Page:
Tuesday, July 20, 2010
Sometimes we are stopped dead in our tracks. Sometimes by three words. Three words that diminish and yet solidify our passion. Three words that inspire, motivate, and tackle whatever it is we might be doing. Three words that, if you are any kind of person at all, force you to change direction in the blink of an eye.
In the midst of tackling piles of paperwork yesterday and making some sort of progress, I was joggled back into a dense reality by a phone call. I didn't recognize the area code and there was no caller id. But something told me to answer.
As I picked up the phone and said hello, the male voice on the other end simply said, "I need help!
I knew instantly who it was. It was every soldier back from war with PTSD. Every soldier taught to fight and kill and witness atrocities, so horrible that their every waking hour is haunted by the memory. Every soldier who will never be the same again. Every soldier who ever served our country to keep the enemy at bay, every soldier who has given his life, perhaps not literally in all cases, but gave his life regardless.
I took a deep breath and simply said, "Okay, how can I help?" He said "My name is SSGT C. I have two Purple Hearts, one Bronze Star, and one Silver Star. I served in Iraq four and a half years. I live in the woods in Pennsylvania out of fear."
I listened. There is no way he could have known it, but from his first words, I held his heart in my hand.
SSGT C has a dog that is his 'battle buddy.' A little dog that is his lifeline, his link to some sort of sanity, his 'best friend and the only thing he can trust.' He can't sleep, he can't leave the woods and as he said, "No one has seen what I have seen." His life is hell. He called because he wants his dog to be able to journey back into the world with him. He wants to go to a store in a town, to a movie, to dinner at a restaurant. He doesn't want to live in fear with his adrenalin at its peak. He doesn't want to look for the enemy around every corner and suspect everyone he meets is out to kill him. He is not alone.
Without his dog he has greater anxiety. He expects to be hit as in combat without his little dog. His pup restores a sense of calm. You see SSGT C lost a lung, his legs are 'pinned' together, his face and torso severely burned and he has a TBI (Traumatic Brain Injury). He has Stage Three dimentia. He did this for you and me. For our freedom. For our country. For our children and grandchildren. He has severe short term memory loss.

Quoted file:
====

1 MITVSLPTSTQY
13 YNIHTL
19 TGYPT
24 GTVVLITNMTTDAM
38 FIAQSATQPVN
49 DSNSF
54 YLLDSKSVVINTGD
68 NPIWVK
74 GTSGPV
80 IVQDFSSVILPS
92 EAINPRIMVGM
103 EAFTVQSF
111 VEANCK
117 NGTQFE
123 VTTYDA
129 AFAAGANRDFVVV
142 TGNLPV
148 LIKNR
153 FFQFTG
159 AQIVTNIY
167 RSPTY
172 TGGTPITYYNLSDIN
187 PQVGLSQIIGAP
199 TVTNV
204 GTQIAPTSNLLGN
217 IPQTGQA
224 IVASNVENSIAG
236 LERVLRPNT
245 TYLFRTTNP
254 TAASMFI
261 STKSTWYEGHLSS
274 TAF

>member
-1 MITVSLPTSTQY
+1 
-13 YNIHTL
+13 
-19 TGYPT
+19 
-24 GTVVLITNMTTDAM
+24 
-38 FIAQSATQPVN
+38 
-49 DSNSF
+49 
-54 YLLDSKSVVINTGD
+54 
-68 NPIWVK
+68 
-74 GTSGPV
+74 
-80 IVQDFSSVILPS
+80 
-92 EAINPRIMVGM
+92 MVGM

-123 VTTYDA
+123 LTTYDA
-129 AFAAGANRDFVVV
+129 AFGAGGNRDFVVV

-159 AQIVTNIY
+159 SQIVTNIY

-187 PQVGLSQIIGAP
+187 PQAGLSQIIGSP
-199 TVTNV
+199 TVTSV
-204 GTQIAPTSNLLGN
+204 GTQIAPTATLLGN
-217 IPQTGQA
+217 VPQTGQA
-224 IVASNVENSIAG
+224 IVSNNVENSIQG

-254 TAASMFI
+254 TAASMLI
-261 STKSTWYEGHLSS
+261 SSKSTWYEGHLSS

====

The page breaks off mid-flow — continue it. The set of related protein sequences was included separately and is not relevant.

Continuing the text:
And as if this isn't enough, he has slipped through the cracks somehow and has been denied insurance. The insurance we so willingly provide to illegals. (I shall spare you the burden of listening to me regarding this.) He was forced to wear a 'sandwich board' telling the world he served his country and has been severely injured and has no health insurance.
Okay I ask you how could anyone continue their day after this phone call. I have his photograph on my desk and will not post it. In it is a strong, determined soldier, with a uniform laden with ribbons and medals from four years in the Infantry. He told me he has all the financial help needed now, but that all he wants in the entire world is his dog to be certified as a service dog so that he can go out into public and resume some sort of normal life.
Here is a guy who gave his all. He will never be the same. He faces demons every second of every day. He sees bodies hanging in trees, in pieces on the street, he sees hell. And all he wants is his 'battle buddy' by his side.
"PTSD is occurring now at an alarming rate in Iraq and Afghanistan and the military can no longer sweep it under the rug by calling it battle field stress or cowardice. When have you seen a story about our wounded vets returning with severe cases of PTSD? Iraq and Afghanistan for mental disorders. More US military members have been slain by their own hand than by combatants in Iraq and Afghanistan. Marine Sergeant who opened fire on and killed an Iraqi civilian woman who was reaching onto her bag for a white flag as she approached their checkpoint." ~stressproblems.com
Returning emotionally crippled, many of our soldiers and Marines face a future of fear, isolation, anger issues, and a very, very dark place where there is little hope. Many return home to commit suicide or murder. The last thing these men and women need is to be home to a place where there is no hope offered.
Perhaps there is no tidy ending to this story. Perhaps the ending is waiting to be written. Perhaps we are all still waiting to have the ending tied up with a nice pretty bow. But that is not happening. There needs to be and always is hope. But for now there is no nice pretty bow.
So I answer the phone. I do what I can. I offer hope.